Christine McVie, key member of Fleetwood Mac, dies at age 79

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Christine McVie, keyboardist and mellifluous-voiced female singer in rock group Fleetwood Mac, has passed away. Numerous media outlets reported the star’s passing, and many who knew and worked with McVie expressed their sadness online. While no cause of death has been specified, the performer had reportedly been ill for a brief period of time.

The sound and style of Christine McVie

When listening to Fleetwood Mac after McVie’s entry into the band, there were three singers with distinct voices. Lindsey Buckingham being the male voice, Stevie Nicks, the raspy, edgy female voice, and then, there is Christine McVie, the lower pitched, sometimes sultry, sometimes buoyant-voiced female singer.

On the songs that were led by McVie, her voice worked with the instrumentation to add drama and tension to the piece. One example is “Say That You Love Me.” McVie’s warm tone draws listeners in. Her calm demeanor brings the narrative to the fore, and audiences figure out that this is not just a song about passion – – it is also about vulnerability: when McVie sings, “I guess I’m not as strong as I used to be/and if you use me again it’ll be the end of me,” something deep has been exposed that is both universally understood and personal. Her rollicking keyboard work only adds to her singing.

The McVie-led “Don’t Stop” was used as a campaign theme song for Bill Clinton and Al Gore in the 1990s. However, the song’s original rise to popularity was from its inclusion on the 1977 album, “Rumours.” Reportedly, the song is to cheer on her soon to be ex-husband to look forward to days without her. The album is famously about the group’s relationship dramas.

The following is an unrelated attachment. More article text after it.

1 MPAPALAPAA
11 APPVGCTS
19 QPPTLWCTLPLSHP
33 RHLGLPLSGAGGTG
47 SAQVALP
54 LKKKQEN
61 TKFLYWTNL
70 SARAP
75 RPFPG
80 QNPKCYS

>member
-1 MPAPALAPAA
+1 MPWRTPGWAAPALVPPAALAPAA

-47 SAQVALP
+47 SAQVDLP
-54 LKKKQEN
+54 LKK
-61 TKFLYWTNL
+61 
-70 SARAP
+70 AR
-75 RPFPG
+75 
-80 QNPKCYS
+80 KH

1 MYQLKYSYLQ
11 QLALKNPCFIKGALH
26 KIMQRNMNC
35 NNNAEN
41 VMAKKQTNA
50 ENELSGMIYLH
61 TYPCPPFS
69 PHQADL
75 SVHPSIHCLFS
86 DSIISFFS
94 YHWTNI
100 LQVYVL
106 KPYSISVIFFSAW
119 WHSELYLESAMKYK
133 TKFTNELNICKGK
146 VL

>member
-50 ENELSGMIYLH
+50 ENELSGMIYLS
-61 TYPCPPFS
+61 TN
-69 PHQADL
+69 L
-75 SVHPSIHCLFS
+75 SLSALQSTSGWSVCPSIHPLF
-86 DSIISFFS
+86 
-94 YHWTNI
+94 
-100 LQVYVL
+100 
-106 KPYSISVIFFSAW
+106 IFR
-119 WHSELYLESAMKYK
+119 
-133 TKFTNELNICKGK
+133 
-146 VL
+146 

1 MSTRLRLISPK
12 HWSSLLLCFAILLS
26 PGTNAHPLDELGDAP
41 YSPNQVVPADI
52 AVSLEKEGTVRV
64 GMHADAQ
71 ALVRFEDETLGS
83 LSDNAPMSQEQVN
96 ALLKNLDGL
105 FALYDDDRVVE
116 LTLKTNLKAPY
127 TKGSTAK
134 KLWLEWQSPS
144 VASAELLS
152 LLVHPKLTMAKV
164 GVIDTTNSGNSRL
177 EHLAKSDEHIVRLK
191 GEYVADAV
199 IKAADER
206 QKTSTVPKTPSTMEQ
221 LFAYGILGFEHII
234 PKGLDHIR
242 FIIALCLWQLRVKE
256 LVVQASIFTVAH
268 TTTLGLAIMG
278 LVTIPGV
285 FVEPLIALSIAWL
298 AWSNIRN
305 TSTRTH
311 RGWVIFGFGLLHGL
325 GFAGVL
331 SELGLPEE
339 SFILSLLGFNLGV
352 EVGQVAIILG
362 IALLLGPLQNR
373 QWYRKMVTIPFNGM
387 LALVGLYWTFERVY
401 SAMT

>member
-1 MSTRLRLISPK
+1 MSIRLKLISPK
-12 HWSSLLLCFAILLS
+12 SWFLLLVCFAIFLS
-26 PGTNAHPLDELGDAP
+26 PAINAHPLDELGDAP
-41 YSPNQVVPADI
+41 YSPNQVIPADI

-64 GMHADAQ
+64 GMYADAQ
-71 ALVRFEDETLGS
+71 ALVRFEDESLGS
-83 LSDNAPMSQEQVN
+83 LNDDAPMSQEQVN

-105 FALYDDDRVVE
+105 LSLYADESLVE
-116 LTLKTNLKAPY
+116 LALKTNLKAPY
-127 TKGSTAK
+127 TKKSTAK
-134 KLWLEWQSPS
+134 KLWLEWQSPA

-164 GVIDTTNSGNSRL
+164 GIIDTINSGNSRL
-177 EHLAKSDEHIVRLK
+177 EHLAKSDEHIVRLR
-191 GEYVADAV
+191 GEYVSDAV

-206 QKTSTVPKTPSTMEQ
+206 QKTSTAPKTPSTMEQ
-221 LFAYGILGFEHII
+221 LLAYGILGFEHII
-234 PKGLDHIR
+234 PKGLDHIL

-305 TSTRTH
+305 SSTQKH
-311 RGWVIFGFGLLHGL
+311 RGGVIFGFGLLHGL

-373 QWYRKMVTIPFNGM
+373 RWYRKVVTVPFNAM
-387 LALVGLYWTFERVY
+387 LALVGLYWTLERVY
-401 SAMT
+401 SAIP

According to CNN.com and other sources, McVie was in a band called Chicken Shack that used to open for Fleetwood Mac. By the time McVie joined, Fleetwood Mac had already released three albums.

McVie was born Christine Anne Perfect, July 12, 1943. Her father was a music educator and concert violinist, and her mother was a psychic. According to the Washington Post, McVie began studying music at age 11, and with her band, Chicken Shack, cracked the British charts with a cover of Etta James’ “I’d Rather Go Blind” (1968).

Famous performers as varied as Garbage and Heart, have expressed sadness over McVie’s passing. Certainly her distinctive voice will be missed. A complete list of survivors is not available. In addition to John McVie, Christine McVie married a Portuguese musician, Eddy Quintela in 1986. They divorced in 2003, and he passed away in 2020, the Washington Post reports.

McVie will be remembered as a singular voice that was perfect for telling personal truths.

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